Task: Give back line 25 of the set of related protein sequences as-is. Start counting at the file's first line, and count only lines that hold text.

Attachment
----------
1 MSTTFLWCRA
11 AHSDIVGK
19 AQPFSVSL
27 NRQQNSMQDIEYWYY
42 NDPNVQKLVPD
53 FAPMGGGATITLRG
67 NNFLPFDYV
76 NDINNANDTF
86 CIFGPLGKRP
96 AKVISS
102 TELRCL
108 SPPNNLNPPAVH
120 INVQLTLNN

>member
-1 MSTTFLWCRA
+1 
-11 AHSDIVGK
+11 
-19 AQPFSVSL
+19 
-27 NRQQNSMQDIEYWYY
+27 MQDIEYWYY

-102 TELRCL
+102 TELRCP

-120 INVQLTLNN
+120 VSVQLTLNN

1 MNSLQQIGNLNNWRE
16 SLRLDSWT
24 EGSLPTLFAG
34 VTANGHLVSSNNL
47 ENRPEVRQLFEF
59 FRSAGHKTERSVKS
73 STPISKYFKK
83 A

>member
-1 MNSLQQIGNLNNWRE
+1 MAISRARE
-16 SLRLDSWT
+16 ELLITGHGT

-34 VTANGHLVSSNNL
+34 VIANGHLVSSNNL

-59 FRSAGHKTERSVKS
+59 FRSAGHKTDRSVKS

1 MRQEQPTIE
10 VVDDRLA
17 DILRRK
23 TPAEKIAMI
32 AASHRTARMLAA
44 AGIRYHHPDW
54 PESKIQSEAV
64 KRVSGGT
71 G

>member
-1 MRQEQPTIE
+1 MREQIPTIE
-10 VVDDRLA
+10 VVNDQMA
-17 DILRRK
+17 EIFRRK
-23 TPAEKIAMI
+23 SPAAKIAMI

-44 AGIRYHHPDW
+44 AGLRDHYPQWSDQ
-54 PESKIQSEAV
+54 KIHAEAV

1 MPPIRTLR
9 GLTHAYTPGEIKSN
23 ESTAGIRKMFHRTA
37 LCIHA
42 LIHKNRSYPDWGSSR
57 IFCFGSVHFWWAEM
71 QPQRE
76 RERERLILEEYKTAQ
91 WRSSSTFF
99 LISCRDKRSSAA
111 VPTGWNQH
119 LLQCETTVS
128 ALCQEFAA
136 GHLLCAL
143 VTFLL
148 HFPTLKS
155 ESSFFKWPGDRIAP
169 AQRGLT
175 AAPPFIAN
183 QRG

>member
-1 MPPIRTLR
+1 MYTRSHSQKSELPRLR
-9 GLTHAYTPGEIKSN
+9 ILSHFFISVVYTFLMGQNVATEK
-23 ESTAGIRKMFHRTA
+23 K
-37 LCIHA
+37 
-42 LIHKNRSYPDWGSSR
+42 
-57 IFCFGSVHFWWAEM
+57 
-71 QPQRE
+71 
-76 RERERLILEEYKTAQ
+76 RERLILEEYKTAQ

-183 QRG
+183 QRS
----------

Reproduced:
-120 INVQLTLNN